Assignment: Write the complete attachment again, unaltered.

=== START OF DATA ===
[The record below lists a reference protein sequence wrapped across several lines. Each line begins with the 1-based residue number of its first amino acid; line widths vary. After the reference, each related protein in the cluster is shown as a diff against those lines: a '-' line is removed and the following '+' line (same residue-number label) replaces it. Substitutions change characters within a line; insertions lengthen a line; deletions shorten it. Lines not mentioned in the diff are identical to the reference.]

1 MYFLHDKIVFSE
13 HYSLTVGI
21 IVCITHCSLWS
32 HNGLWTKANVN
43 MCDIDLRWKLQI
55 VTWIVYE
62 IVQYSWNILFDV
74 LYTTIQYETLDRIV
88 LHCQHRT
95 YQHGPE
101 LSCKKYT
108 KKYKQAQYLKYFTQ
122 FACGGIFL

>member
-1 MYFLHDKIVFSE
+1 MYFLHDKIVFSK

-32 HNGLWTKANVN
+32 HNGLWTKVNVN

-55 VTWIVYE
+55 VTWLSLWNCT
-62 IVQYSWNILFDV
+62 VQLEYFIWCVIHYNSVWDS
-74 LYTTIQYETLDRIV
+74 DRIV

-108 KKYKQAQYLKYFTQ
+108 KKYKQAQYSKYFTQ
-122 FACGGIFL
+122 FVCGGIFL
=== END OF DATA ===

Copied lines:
[The record below lists a reference protein sequence wrapped across several lines. Each line begins with the 1-based residue number of its first amino acid; line widths vary. After the reference, each related protein in the cluster is shown as a diff against those lines: a '-' line is removed and the following '+' line (same residue-number label) replaces it. Substitutions change characters within a line; insertions lengthen a line; deletions shorten it. Lines not mentioned in the diff are identical to the reference.]

1 MYFLHDKIVFSE
13 HYSLTVGI
21 IVCITHCSLWS
32 HNGLWTKANVN
43 MCDIDLRWKLQI
55 VTWIVYE
62 IVQYSWNILFDV
74 LYTTIQYETLDRIV
88 LHCQHRT
95 YQHGPE
101 LSCKKYT
108 KKYKQAQYLKYFTQ
122 FACGGIFL

>member
-1 MYFLHDKIVFSE
+1 MYFLHDKIVFSK

-32 HNGLWTKANVN
+32 HNGLWTKVNVN

-55 VTWIVYE
+55 VTWLSLWNCT
-62 IVQYSWNILFDV
+62 VQLEYFIWCVIHYNSVWDS
-74 LYTTIQYETLDRIV
+74 DRIV

-108 KKYKQAQYLKYFTQ
+108 KKYKQAQYSKYFTQ
-122 FACGGIFL
+122 FVCGGIFL